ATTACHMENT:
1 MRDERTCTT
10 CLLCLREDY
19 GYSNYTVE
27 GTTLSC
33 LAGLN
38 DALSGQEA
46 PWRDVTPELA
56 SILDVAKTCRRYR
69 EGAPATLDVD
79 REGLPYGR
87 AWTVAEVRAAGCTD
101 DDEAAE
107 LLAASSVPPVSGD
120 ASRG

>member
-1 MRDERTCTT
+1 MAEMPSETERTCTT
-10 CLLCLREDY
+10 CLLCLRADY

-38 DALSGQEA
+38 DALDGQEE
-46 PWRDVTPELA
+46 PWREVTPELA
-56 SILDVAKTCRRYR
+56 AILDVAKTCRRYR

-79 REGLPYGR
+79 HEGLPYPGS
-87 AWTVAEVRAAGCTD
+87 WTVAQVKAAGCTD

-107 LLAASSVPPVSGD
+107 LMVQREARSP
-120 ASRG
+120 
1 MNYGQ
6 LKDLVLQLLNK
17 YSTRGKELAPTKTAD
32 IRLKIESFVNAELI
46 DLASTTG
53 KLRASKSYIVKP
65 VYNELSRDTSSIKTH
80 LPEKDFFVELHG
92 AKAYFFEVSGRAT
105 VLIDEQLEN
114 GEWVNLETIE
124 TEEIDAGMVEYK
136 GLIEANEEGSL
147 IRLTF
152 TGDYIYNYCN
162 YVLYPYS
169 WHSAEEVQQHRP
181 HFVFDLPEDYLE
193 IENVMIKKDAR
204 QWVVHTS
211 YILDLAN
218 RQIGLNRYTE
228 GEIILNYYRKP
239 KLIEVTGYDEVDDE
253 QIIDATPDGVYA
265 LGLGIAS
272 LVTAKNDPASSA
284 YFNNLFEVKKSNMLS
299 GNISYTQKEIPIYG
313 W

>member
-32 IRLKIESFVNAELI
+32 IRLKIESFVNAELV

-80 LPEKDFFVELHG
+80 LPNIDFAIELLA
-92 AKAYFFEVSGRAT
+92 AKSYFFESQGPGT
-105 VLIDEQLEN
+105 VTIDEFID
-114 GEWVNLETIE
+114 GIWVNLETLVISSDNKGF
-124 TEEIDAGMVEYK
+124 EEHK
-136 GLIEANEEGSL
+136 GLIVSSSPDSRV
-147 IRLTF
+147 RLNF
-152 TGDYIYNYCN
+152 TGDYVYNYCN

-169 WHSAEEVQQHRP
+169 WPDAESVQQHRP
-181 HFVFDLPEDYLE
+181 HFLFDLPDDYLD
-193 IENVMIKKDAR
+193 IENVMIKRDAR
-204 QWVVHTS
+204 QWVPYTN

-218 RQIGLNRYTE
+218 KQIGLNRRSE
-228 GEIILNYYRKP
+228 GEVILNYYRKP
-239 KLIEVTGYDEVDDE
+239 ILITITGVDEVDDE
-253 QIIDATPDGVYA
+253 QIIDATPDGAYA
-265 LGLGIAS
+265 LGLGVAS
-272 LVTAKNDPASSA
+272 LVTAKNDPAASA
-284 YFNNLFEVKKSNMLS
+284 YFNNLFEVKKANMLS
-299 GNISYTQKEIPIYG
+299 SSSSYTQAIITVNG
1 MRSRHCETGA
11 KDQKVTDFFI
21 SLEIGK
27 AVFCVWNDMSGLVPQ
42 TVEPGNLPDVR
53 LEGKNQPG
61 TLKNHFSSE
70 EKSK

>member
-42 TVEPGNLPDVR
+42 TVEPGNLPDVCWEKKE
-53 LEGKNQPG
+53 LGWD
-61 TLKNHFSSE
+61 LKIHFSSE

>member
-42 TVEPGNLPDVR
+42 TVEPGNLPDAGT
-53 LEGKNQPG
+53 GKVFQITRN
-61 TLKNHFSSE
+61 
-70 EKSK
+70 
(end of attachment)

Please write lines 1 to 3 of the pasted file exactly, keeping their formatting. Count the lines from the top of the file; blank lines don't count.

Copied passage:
1 MRDERTCTT
10 CLLCLREDY
19 GYSNYTVE